Toyota Corolla Review

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finder score: 80.25%

Avg. critics score: 80.25%
4 critics
How did we calculate this? We analysed and aggregated the scores of Car Advice, CarsGuide, WhichCar and Drive to bring you the finder.com.au score. This is a comprehensive score that brings together the four different expert ratings you see below.
finder.com.au is personal finance comparison site that provides you with the tools you need to make better decisions. Learn
how we work and how we make money.

Critic reviews

Website Rating Notable quotes
Car Advice 82% "The new Toyota Corolla should remain the market's most popular passenger car, but it doesn't follow the established script. Perfect? Not quite. But we admire the boldness." Read more
Additional review
CarsGuide 80% "Safety is a big focus in the Corolla, and with the all-new, fourth-generation Mazda3 ready to raise the category bar for standard active and passive safety tech when it arrives next month (April 2019), the SX's specification becomes even more critical." Read more
WhichCar 80% "The 12th-generation Toyota Corolla brings all the necessary ingredients that have long made it the world's most popular car, but in a stylish package that's considerably more fun to drive than its 'beige' predecessor." Read more
Drive 79% "In some ways this is a topsy-turvy take on an icon, one that improves the dynamism, design and tech levels out of sight, but also offers compromised cabin space, infotainment and entry pricing. What a world!" Read more

How does the Toyota Corolla compare with its peers?

Updated October 21st, 2019
Name Product Boot displacement ANCAP rating Price (from) Finder Score Read review
295L
5 stars
$24,990
83%
280L
5 stars
$17,190
82.6%
250L
5 stars
$14,990
82.5%
378L
5 stars
$19,990
82.2%
380L
5 stars
$22,840
82%
341L
5 stars
$25,990
82%
445L
5 stars
$21,490
81.2%
333L
5 stars
$22,870
80.25%
414L
5 stars
$22,390
78.6%
345L
5 stars
$23,080
77.75%
242L
5 stars
$15,990
76%

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A comprehensive review of the Toyota Corolla hatchback

Toyota Corolla hatch pricing

We applaud car makers that keep their ranges simple and clear-cut. Toyota typically does a good job of this and it certainly helps buyers when choosing which model they'll take home. There are three Corolla trim levels now available: Ascent Sport, SX and ZR. Each grade can be purchased as either a hybrid or non-hybrid variant.

Click on the model you're interested in to compare Corolla finance options.

Ascent Sport SX ZR
FWD 6-speed manual, 2.0-litre petrol engine: $26,445
FWD CVT automatic, 2.0-litre petrol engine:$27,990
FWD CVT automatic, 1.8-litre hybrid petrol engine: $29,535
FWD CVT automatic, 2.0-litre petrol engine: $30,565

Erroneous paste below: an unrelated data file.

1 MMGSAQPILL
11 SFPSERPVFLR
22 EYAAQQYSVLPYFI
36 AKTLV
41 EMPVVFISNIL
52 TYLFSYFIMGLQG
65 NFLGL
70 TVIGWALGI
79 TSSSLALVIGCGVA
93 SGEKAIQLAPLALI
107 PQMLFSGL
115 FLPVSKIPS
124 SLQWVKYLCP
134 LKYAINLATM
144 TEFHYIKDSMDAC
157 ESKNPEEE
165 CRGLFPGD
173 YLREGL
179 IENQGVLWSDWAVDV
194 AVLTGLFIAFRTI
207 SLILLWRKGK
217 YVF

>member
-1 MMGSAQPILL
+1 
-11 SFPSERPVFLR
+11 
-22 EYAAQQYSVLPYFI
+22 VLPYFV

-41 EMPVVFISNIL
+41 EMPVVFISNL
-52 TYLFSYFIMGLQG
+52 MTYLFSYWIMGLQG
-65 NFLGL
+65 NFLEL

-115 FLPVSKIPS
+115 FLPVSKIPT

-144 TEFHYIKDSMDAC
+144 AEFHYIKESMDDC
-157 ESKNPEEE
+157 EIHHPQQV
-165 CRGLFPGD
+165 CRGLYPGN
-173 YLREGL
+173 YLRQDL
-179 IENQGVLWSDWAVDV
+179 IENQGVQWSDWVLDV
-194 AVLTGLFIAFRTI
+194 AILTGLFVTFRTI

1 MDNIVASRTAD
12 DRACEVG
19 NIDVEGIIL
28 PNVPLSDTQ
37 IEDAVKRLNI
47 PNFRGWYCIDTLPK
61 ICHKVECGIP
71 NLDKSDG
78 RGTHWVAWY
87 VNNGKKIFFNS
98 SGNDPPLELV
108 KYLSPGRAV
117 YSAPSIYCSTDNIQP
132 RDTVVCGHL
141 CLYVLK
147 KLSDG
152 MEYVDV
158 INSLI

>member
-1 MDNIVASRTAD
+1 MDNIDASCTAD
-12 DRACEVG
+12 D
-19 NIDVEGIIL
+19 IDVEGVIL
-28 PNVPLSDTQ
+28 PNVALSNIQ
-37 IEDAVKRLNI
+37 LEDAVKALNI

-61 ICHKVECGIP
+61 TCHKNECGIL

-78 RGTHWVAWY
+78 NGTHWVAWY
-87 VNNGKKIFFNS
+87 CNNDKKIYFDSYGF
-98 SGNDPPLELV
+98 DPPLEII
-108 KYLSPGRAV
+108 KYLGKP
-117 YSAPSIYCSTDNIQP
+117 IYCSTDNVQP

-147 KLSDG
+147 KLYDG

FWD CVT automatic, 1.8-litre hybrid petrol engine: $32,110
FWD CVT automatic, 2.0-litre petrol engine: $34,170
FWD CVT automatic, 1.8-litre hybrid petrol engine: $35,715

The only free paint colour is Glacier White.

Metallic and pearlescent finishes are $515 extra. 2019 Corolla colours are:

  • Crystal Pearl
  • Silver Pearl
  • Peacock Black
  • Eclipse Black
  • Eclectic Blue
  • Oxide Bronze
  • Volcanic Red
The above costs are Toyota's recommended driveaway prices for the NSW postcode 2000. They are based on the vehicle being garaged and include 12 months' rego and third party insurance, the maximum dealer delivery fee and stamp duties.

Overview

Can you believe this is the 12th-generation Corolla? The Corolla is a staple like hot chips, but journalists have said it is finally an exciting essential – more like loaded fries. It offers good value, steady resale prices, cheap servicing, excellent fuel efficiency and a respected reputation for reliability. If you're looking for a hatchback, the Corolla sets the standard other car makers aspire to achieve.
Website Pros Cons Notable quote
CarAdvice
  • Cutting-edge design
  • Mass market hybrid
  • Safety tech
  • Ride and handling
  • Poor back seat space
  • Boot smaller than competition
  • Higher entry price point
  • No Apple CarPlay or Android Auto
"By making hybrid technology more affordable and taking a leading position in both active safety technologies and rounded driving dynamics, Toyota has launched a Corolla you might want to buy for reasons that go beyond basic common sense."
CarsGuide
  • Stellar ride
  • Fuel efficiency
  • Low noise levels
  • Elegant
  • Boot dimensions
  • Small rear doors
  • CVT hum
"Despite a slight power deficit to its 2.0-litre petrol-only counterpart, and limited cargo space, the unique characteristics of the Corolla SX Hybrid's drivetrain make it a pleasure to steer in the urban jungle."
WhichCar
  • Exterior styling
  • Ride dynamics
  • Spirited petrol engine
  • Hybrid is uninspiring
  • Confined rear passenger room
  • Boot size
"The 2.0-litre petrol Corollas with CVT auto are the best performers, with the mid-priced SX being our pick of the bunch in terms of value and features."
Drive
  • Smooth ride
  • Safety tech petrol performance
  • Fuel efficiency
  • Shallow boot
  • Rear passenger leg/head and knee room
  • Price increases
"Further denting the practicality is the shallow boot, which is demonstrably less accommodating than what's offered in any competitor we can think of."

Engine and performance

Toyota gives buyers the choice of two engines: a 2.0-litre, four-cylinder "Dynamic Force" petrol engine and a 1.8-litre hybrid borrowed from the fourth-gen Prius.